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Sunday, April 29, 2012


Dear all, next week we will start with two lectures on Law and Philosophy. Pay attention to the readings!

Lecture 1: Political Philosophy and Law: A Theoretical Introduction
In the first lecture I will try to sketch a broad theoretical framework on the relationships between (political) philosophy and law. Drawing on a scattered literature, I will propose to focus on legal procedures as a way to combine the most challenging theoretical description of power and political subjectivities with the sociological literature devoted to the so-called “judiciarization” of society. I will introduce some foucauldian concepts that make a different approach to law possible. I will consider law both as an ordering technique and as a transformative grammar and begin to introduce the foucauldian concepts of (neoliberal) governmentality and normative rationalities.

Lecture 2: Political Philosophy and Law: A Case
Drawing on the foucauldian concept of governmentality it is possible to set up an analysis of the great transformations undergone by the modern and western concept of representation. In a globalized world the politico-juridical vocabulary of modernity seems to be unusable to represent both emergent subjects and their claims. Class action taken as a juridical form is a powerful tool to rethink both the subjects and their claims beyond the horizon of modern politics. My aim is to show a way of politicizing legal procedures so that they can “produce” a subject capable to confront global challenges.

Suggested readings:
HUNT A. [2004], «Getting Marx and Foucault into Bed Together», in Journal of Law and Society, 31, 4, 2004, pp. 592-609.
KENNEDY D. [1995], «The Stakes of Law, or Hale and Foucault!», in Id., Sexy Dressing Etc: Essays on the Power and Politics of Cultural Identity, Harvard University Press, New Haven 1995, pp. 83-125.
LIANG L. [2005], «Porous Legalities and Avenues of Participation», in Sarai Reader 05, Sarai Media Lab, Delhi 2005, pp. 6-17.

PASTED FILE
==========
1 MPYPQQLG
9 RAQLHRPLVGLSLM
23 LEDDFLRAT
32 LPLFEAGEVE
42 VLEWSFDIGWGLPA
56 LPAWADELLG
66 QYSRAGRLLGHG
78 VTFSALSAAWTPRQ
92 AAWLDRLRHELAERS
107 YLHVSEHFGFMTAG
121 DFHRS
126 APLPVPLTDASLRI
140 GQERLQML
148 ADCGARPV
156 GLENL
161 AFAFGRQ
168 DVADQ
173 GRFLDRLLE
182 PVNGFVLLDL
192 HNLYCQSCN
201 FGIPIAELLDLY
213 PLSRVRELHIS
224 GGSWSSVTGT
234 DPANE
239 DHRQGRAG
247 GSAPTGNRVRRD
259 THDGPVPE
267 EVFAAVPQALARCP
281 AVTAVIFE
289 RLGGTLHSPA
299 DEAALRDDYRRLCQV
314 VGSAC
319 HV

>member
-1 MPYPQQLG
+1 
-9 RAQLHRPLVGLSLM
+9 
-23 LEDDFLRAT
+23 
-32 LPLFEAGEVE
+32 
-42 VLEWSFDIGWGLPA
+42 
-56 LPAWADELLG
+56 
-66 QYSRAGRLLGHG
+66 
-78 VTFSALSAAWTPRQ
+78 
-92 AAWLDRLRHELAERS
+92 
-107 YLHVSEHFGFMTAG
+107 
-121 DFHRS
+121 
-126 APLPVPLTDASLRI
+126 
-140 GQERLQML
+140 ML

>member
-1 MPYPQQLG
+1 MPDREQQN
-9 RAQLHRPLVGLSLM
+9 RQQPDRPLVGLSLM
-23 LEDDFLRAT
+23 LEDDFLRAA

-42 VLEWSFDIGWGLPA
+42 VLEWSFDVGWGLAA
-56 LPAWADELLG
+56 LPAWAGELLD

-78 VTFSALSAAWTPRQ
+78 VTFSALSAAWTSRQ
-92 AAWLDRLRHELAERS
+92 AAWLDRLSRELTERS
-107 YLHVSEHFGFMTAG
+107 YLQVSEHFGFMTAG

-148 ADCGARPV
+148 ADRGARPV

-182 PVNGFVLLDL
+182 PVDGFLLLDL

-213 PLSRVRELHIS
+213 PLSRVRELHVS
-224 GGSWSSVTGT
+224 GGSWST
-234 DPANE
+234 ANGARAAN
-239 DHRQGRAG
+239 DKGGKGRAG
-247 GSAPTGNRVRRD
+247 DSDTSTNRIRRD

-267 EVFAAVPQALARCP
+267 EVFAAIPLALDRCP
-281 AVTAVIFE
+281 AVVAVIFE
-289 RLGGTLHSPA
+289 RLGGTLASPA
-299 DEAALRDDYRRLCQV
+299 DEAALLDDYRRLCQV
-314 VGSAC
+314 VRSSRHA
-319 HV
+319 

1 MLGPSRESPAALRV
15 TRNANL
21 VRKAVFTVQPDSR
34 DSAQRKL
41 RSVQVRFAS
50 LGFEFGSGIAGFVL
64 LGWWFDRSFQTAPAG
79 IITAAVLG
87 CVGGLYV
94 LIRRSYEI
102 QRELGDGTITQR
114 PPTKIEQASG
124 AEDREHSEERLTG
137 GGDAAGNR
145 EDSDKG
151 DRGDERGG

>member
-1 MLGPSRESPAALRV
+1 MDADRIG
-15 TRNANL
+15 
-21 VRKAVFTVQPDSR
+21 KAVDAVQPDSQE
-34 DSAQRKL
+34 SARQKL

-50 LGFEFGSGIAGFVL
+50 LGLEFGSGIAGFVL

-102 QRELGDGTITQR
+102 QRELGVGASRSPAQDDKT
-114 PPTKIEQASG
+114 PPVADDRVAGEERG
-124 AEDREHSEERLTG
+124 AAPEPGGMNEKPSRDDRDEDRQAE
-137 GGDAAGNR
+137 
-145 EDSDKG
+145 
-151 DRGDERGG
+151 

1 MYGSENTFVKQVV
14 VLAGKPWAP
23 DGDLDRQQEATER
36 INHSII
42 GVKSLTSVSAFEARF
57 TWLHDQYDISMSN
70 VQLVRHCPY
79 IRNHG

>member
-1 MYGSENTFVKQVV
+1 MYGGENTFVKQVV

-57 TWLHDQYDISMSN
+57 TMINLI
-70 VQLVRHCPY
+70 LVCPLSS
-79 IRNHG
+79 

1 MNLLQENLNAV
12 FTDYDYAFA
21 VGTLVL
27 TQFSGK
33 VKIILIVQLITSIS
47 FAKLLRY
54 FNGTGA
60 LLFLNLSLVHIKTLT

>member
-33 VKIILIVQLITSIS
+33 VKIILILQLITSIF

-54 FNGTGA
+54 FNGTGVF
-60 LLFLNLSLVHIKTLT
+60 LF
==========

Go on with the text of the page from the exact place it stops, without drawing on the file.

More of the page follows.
MERRY S. E. [1995], «Resistance and the Cultural Power of the Law», in Law & Society Review, 29, 1, 1995, pp. 11-26.
WALBY K. [2007], «Contributions to a Post-Sovereigntist Understanding of Law: Foucault, Law as Governance, and Legal Pluralism», in Social & Legal Studies, 16, 4, 2007, pp. 551-571.

Michele Spanò's CV:
Michele Spanò (Rome, 1983) is Research Fellow at the Department of Law at the University of Turin. He is also Seminar Series Coordinator and co-convener with prof. Gunther Teubner of Foundations of Comparative Law at the International University College of Turin. He holds a Ph.D. in Political Philosophy at the University of Rome ‘La Sapienza’ and a Ph.D. in European Legal Cultures at the EHESS in Paris. He has been Agent Chercheur at the CENJ-Yan Thomas at the EHESS in Paris, Visiting Scholar at the Department of Anthropology at Columbia University in New York and Research Fellow at the Italian Institute for Historical Studies in Naples. He is member of the Editorial Board of ‘Politica & Società’ (il Mulino) and he writes for ‘il manifesto’ and ‘L’Indice dei libri del mese’. His research interests include the philosophy of Michel Foucault, governmentality, postcolonial studies and the relationship between legal actions and citizenship.

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